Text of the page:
Come and play! No pressure. Why not pop "The Code" into the DVD player or stream it? Why not share a thought, memory, question or joke?
"It's the suit, Schank, the suit!"Have you ever noticed that there's a plain-clothes officer in the squad room through most of the episode, whom we see only from the back, who is wearing the identical '80s-pop-style jacket that Natalie wore in first season's "Dying to Know You"? Of all the things to have actually survived the eighteen-month hiatus between seasons, the switch between networks, and all the rest... good grief! :-)
In other costuming and hairstyling/makeup blurbs, I personally thought that Natalie looked particularly nice, Nick looked unnecessarily worn, Schanke's brown suits are magnificent choices for all the characterization and cultural context they imply, and I was reminded once again that absolutely everyone wearing blazers all the time everywhere is so, so, so '90s.
Not costuming, but setting: That's the same hot dog stand as in "The Fix," surely! Fun. :-)
"I hate winter!""The Code" aired on May 13, 1995, as second season's 21st episode, and IMDB and Amazon streaming list it in that order. But it was filmed as second season's 24th episode, and it appears in that production order on the DVDs.
Either way, "The Code" comes after "Be My Valentine" (and therefore after the Schankes' Hawaii trip); it's just a question of how long after. In production order, 24 "The Code" comes immediately after 23 "Be My Valentine," and Schanke's "I hate winter!" mood could perhaps be seen as in some ways as post-vacation blues. And surely Schanke's seasonal grumps (and plan to purchase cross-country skis per Myra) would be more suitable in February (immediately following when "Be My Valentine" is set) than May (when "The Code" aired).
"I'll get your heater fixed; it's on me."Continuity kudos for remembering from way back in first season that the Caddy's heater is broken — humorous that it's still/again broken? Nick babies that car, yet doesn't get the heater fixed... because he doesn't feel the cold? or perhaps a more car-related reason? — and plugging that into Schanke feeling cold (and Nick not), and Schanke offering to get it fixed on him, and Nick objecting over the cost to Schanke. (Additional continuity kudos for all the "Partners of the Month" call-outs! Not just the physical plaque reappearing. And the "If Looks Could Kill" echoes.)
It's nice at the end that Nick loans Schanke the Caddy without conditions — unlike "Close Call." I'd like to think that this means Nick regrets abusing his hypnotism power over Schanke in that way in "Close Call," making Schanke wash the Caddy for him, but while that's a valid interpretation for production order (where 22 "Close Call" immediately precedes 23 "Be My Valentine" and then 24 "The Code"), it breaks for aired order (where 25 "Close Call" comes after 21 "The Code"), and so aired order would suggest that Nick is moving the other direction.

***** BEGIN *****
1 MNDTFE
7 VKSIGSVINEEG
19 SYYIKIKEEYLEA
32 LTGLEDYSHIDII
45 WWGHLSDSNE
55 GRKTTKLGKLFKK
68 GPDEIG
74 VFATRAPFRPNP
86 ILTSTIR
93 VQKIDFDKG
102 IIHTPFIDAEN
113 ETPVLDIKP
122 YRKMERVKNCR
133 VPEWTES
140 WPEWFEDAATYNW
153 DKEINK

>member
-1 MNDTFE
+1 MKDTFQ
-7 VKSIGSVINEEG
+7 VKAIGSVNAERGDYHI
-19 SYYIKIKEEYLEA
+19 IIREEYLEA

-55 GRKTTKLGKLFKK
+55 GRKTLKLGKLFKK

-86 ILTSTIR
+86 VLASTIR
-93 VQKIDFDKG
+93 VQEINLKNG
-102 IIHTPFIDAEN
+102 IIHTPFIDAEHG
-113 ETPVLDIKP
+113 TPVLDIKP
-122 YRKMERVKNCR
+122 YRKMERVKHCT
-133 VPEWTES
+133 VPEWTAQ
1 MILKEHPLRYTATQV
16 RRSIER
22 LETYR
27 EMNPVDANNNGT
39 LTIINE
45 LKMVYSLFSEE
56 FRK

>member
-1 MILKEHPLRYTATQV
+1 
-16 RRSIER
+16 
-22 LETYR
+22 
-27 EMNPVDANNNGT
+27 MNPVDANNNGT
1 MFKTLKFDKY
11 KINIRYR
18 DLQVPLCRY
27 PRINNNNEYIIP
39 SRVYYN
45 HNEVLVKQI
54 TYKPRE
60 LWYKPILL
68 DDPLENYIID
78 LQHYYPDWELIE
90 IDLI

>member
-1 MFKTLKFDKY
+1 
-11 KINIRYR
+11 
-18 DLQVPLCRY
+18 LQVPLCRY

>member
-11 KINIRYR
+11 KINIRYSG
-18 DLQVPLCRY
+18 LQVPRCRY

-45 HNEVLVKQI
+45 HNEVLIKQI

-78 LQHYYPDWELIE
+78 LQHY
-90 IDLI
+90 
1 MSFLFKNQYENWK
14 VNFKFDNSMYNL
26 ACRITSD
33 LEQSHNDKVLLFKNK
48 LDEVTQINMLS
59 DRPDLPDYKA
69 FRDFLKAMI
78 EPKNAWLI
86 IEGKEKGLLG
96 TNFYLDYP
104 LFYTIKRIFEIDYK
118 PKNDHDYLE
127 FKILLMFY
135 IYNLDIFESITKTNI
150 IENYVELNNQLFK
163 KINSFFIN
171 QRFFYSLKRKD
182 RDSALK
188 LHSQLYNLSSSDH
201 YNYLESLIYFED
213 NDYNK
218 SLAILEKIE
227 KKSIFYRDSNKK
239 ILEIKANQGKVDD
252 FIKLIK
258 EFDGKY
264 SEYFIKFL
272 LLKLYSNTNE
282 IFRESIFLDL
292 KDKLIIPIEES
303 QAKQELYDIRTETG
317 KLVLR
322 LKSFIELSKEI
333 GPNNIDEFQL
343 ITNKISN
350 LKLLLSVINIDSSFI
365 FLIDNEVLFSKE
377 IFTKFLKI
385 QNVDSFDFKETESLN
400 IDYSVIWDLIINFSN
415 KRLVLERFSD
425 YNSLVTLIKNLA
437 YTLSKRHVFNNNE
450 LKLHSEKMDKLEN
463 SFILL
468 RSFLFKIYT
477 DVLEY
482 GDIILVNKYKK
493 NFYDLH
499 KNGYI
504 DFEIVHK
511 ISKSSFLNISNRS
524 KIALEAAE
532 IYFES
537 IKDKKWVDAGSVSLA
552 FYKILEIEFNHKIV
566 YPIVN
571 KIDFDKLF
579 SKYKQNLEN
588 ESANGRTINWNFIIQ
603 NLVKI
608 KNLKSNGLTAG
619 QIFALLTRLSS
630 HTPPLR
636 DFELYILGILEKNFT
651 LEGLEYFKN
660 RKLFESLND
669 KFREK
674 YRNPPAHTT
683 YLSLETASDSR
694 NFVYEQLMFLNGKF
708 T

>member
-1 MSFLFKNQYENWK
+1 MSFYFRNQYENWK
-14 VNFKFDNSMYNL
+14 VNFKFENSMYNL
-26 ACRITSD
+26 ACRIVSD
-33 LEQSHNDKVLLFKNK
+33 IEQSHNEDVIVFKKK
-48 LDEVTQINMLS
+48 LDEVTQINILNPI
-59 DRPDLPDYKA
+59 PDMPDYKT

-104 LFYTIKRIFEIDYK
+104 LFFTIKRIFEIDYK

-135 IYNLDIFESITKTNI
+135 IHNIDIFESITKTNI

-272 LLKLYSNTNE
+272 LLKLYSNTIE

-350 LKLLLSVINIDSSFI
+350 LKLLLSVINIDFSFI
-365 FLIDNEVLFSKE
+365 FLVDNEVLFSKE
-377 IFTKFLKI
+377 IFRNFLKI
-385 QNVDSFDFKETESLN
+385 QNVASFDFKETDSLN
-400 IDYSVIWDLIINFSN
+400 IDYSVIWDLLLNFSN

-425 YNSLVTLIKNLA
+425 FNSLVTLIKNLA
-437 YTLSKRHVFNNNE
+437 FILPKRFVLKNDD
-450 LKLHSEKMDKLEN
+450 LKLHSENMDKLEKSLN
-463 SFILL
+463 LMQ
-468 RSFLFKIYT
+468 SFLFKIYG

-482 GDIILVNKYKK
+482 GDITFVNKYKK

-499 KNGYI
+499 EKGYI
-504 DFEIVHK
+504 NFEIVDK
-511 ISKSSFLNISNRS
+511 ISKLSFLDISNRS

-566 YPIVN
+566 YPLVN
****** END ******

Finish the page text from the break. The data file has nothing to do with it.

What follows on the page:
(Decisions, decisions! Second season order giveth and second season order taketh away. Do we want "Crazy Love" or "Blood Money" to be the last straw before Janette leaves? Do we want the Schankes' Hawaii trip in "Be My Valentine" to come before or after "Partners of the Month"? Do we want Nick and Natalie in "The Fix" to come before or after Nick and Natalie in "Be My Valentine"? These are rhetorical questions, of course, just illustrating that second season order matters to interpretation. Naturally, always pick whichever order amuses you most!)
Having Schanke's car break down — and then get hit! — naturally means to symbolize all Schanke's personal and career frustrations at this point, when all these difficulties are coming to a head. It's after both "Partners of the Month" and "Be My Valentine," in either order, so he's reconciled with Myra over whatever was so stressing them in this year — and what was that? wish we knew! — but perhaps the lifting of the weight of that personal family struggle has just made the weight of the other frustrations more clear.
"We met earlier."What's up with Patrick Delahanty having met Captain Cohen earlier that evening, doubtless looking for Schanke at the precinct, and progressing to a mutual first-name basis — and flirting? — in that time? I think that this is supposed to prove that he's very, very charming (the script certainly tells us repeatedly that he's very charming, or at least that Schanke believes that his friend must be very charming), but... is he?